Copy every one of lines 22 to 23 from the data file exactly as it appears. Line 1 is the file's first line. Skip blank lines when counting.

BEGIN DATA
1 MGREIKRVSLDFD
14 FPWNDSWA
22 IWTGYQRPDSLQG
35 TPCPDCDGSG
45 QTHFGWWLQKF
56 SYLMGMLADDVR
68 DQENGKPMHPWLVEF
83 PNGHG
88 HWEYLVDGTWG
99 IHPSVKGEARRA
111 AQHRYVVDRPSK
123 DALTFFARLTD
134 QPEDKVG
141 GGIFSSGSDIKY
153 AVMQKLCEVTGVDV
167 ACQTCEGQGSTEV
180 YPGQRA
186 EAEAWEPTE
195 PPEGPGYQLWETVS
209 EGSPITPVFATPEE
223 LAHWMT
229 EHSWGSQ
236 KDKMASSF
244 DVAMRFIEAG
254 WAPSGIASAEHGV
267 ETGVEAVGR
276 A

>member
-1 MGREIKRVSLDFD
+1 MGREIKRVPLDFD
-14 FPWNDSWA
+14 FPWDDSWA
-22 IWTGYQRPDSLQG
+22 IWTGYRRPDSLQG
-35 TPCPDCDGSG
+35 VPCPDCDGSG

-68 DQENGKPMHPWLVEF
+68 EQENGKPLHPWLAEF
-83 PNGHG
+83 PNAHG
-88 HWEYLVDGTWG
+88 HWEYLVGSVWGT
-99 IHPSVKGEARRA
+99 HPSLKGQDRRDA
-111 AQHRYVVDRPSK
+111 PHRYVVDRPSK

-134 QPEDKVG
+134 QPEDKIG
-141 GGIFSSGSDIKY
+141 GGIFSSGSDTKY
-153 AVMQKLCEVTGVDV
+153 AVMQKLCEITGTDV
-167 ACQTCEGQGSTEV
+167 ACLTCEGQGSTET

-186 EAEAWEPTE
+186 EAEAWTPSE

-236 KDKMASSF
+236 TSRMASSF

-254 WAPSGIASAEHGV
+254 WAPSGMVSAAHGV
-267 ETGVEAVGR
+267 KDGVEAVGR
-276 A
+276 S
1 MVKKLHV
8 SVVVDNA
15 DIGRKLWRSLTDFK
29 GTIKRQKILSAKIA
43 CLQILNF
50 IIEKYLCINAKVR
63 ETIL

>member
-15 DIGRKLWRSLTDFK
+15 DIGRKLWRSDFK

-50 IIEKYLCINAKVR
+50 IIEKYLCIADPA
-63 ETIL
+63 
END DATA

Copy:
229 EHSWGSQ
236 KDKMASSF